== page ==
But the take-home message for residents Tuesday was to do everything they can to protect themselves, and that includes keeping valuables out of vehicles, carrying few credit cards, not displaying small electronics openly and being aware of their surroundings, police said.
Police also touched on one controversial but looming possibility to further combat crime: positioning surveillance cameras at strategic points throughout the city. But Perron said that the department must weigh seriously any policy that might infringe on privacy.
This idea is not new for Palo Alto, and the use of such systems is growing. Many residents in more burglary-prone neighborhoods have asked the department to add cameras at neighborhood entry points. The City of Oakland is planning to activate in July a $10.9 million city-wide surveillance system, dubbed the Domain Awareness Center, which uses the audio ShotSpotter gunshot-detection system to activate live feeds from security cameras and license-plate readers. The system is opposed by civil-liberties groups.
The time may be coming for such a strategy in Palo Alto, Perron said.
"We're trending to have police-department surveillance in the future," he said.
Though home-invasion robberies are rare in Palo Alto — the last one occurred in 2010 — robberies are up 15 percent. In 2012, there were 26 such crimes. In 2013, the number rose to 30, he said. Most recently, a man on a bicycle tried to snatch two purses on Jan. 29.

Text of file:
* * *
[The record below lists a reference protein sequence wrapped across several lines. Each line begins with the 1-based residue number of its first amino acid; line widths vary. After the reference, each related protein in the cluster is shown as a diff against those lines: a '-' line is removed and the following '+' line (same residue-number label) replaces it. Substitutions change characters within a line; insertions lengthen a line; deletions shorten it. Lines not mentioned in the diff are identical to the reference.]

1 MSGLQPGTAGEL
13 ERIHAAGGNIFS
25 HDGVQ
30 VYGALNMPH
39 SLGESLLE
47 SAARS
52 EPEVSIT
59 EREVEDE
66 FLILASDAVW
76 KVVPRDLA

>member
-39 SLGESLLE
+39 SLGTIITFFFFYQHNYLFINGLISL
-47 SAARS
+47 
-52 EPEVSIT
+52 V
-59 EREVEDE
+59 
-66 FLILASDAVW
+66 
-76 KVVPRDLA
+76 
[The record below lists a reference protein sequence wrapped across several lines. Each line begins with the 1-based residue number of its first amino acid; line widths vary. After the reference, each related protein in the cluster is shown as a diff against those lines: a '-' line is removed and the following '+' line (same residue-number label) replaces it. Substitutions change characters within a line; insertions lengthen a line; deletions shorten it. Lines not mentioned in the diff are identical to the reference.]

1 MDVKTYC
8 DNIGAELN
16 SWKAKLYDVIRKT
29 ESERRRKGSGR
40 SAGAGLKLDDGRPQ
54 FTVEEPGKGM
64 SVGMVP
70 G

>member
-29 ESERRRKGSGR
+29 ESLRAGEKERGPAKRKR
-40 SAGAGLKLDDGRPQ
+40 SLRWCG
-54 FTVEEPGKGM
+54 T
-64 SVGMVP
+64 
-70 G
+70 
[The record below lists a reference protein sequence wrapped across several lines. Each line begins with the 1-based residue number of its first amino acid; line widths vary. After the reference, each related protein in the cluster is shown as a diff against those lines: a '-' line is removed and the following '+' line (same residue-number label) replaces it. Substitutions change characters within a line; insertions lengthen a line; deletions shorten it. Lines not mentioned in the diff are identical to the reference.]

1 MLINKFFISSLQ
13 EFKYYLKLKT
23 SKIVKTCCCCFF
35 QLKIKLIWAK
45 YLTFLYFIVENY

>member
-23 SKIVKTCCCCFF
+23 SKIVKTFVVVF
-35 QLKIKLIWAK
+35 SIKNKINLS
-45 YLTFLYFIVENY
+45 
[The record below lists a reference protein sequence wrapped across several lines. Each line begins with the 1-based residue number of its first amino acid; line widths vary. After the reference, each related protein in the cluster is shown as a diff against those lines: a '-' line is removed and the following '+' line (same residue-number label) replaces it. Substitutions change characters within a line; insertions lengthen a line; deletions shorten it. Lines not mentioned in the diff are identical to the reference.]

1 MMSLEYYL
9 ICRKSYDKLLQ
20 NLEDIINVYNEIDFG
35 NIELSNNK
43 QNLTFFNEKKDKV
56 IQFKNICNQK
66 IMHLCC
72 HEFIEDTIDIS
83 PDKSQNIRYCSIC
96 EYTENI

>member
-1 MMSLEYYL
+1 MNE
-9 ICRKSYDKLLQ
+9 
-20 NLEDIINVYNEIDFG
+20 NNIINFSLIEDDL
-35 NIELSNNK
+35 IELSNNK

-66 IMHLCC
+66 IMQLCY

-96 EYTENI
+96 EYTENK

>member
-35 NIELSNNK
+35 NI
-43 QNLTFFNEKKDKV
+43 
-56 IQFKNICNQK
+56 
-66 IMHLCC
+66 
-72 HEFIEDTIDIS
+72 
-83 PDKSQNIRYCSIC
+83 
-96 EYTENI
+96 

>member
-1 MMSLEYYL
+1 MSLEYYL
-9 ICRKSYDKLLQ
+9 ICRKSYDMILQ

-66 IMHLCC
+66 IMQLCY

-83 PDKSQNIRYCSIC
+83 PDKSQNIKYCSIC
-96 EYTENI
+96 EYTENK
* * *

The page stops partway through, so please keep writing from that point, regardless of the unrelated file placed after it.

Auto burglaries have skyrocketed, increasing 70 percent over last year, and reports of stolen vehicles are up 44 percent, Det. Sgt. James Reifschneider said.
The targets are often rental cars in which visitors leave luggage and laptops in open view. Thieves hone in on restaurant parking lots and shopping malls, such as Stanford and Town & Country Village, where they know people are likely to be away from their vehicles for a period of time.
Palo Alto is a prime area for such crimes because it has many visitors and business people, Reifschneider said.
Police have made some arrests. Last October, officers apprehended a 17-year-old girl who allegedly punched a woman from behind and stole her purse. On Oct. 29, police arrested two 16-year-olds in connection with a violent robbery by three individuals in which a man was knocked to the ground, punched and kicked and threatened with a knife.
But despite the shocking nature of those incidents, few acts of violence occur in the city. The majority of crimes are property crimes, Perron said.
Police presented some good news at the meeting: Residential burglaries dropped 42 percent between 2012 and 2013, in large part because of the police arrests, said Cindy Hendrickson, outgoing Santa Clara County supervising deputy district attorney.
And police on Jan. 16 arrested Vernon Rayshaun Evans-Carmichael, a San Francisco resident who is charged with 27 felonies associated with local auto burglaries dating back to June 2013.
"It's just good, old-fashioned police work," Hendrickson said of the arrest.
Police said they have increased plainclothes officers, foot, bicycle and vehicle patrols throughout the city to combat and deter crime.
"Every crime in this city is a personal affront to us," Perron said.
But residents can do their part by remaining vigilant and reporting any suspicious activity, police said. Tips for protecting home and person can be found on the police websites at www.cityofpaloalto.org/StopCrime and www.cityofpaloalto.org/PAPDConnect.
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